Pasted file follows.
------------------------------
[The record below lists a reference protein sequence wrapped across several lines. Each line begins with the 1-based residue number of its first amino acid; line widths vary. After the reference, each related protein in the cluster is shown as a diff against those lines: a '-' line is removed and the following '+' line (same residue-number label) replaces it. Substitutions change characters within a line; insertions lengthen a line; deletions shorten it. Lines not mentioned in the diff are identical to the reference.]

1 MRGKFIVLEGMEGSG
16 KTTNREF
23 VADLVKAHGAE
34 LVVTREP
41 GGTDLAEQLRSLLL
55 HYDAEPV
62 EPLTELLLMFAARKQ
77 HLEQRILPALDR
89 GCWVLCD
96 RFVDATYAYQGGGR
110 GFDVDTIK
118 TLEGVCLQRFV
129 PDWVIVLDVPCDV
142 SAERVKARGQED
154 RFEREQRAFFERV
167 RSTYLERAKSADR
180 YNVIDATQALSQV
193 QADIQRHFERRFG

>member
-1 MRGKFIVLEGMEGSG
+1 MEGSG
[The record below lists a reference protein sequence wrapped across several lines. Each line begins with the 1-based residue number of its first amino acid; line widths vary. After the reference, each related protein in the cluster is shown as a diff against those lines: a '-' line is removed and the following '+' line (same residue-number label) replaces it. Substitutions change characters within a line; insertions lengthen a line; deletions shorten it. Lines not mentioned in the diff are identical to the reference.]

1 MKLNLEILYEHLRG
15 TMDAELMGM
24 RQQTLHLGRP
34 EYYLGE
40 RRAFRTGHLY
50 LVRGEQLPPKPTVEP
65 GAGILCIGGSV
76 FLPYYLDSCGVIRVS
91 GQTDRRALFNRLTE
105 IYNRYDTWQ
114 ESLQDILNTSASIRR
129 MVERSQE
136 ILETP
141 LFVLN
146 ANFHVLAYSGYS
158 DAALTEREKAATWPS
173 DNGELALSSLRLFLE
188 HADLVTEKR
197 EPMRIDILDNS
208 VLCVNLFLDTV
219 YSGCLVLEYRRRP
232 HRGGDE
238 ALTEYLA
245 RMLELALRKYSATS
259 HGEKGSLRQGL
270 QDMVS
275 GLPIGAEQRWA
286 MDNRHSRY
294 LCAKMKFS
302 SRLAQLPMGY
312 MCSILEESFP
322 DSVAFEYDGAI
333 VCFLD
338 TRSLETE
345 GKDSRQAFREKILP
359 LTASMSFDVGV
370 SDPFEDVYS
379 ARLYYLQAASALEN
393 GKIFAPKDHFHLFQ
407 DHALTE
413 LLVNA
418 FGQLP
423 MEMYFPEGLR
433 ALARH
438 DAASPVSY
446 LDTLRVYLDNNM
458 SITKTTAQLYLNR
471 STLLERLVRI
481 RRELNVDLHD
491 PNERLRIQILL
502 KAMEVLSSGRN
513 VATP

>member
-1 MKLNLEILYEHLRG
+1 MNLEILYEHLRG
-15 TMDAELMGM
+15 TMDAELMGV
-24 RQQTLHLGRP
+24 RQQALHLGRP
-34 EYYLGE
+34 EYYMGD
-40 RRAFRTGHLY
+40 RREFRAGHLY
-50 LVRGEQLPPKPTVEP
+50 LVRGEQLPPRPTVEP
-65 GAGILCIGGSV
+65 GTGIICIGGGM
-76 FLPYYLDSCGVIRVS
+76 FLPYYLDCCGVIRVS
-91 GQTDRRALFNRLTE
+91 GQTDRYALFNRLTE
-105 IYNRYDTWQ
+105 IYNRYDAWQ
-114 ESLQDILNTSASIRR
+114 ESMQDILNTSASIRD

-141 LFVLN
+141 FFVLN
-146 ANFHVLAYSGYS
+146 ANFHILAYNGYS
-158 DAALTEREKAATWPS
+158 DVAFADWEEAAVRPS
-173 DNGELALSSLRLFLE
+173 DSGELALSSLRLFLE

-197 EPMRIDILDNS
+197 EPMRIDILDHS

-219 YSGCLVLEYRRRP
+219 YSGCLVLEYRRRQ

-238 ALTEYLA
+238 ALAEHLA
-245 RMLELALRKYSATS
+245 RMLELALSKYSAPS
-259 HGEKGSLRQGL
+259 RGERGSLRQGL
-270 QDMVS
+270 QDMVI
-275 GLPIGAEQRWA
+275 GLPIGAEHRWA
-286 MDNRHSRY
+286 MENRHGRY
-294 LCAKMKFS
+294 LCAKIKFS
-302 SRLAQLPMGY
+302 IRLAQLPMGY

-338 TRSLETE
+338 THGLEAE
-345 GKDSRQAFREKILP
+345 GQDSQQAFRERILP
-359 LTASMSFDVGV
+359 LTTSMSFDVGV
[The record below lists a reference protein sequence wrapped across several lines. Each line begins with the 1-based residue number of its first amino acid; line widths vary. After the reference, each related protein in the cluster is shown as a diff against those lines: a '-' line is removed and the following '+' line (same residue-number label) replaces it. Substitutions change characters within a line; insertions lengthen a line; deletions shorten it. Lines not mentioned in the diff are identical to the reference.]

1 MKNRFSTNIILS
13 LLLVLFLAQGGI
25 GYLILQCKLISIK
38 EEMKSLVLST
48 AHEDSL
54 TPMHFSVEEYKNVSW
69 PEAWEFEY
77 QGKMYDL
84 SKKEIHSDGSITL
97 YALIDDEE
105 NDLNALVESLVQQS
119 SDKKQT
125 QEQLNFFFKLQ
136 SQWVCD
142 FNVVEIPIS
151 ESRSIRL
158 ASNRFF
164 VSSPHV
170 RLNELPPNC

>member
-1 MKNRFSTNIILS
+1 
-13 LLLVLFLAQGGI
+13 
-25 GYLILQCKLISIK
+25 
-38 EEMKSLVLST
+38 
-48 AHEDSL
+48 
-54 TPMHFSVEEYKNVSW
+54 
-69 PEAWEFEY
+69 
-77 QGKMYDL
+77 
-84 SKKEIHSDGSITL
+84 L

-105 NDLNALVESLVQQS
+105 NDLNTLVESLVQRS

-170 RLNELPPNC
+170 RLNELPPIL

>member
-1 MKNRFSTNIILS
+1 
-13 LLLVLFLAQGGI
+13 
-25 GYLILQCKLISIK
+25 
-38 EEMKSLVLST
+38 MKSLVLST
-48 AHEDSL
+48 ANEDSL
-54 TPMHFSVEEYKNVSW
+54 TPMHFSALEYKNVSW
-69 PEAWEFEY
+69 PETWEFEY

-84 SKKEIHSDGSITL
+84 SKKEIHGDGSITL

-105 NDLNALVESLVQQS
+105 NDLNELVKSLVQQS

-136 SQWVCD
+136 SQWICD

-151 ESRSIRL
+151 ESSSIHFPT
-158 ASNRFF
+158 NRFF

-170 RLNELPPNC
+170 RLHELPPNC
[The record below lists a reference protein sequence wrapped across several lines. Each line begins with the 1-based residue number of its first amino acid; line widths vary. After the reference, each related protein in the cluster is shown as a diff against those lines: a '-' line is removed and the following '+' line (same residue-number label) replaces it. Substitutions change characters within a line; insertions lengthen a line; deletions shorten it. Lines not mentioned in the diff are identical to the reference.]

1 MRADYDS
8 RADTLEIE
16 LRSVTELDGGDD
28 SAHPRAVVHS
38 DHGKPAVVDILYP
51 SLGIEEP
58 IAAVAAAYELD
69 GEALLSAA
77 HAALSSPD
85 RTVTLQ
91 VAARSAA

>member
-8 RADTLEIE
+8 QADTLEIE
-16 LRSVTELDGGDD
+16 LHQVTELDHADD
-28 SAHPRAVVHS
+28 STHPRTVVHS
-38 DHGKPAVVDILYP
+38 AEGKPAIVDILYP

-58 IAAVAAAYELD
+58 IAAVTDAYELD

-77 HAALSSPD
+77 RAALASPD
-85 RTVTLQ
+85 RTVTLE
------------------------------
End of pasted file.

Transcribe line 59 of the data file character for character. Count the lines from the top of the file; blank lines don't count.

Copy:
359 LTASMSFDVGV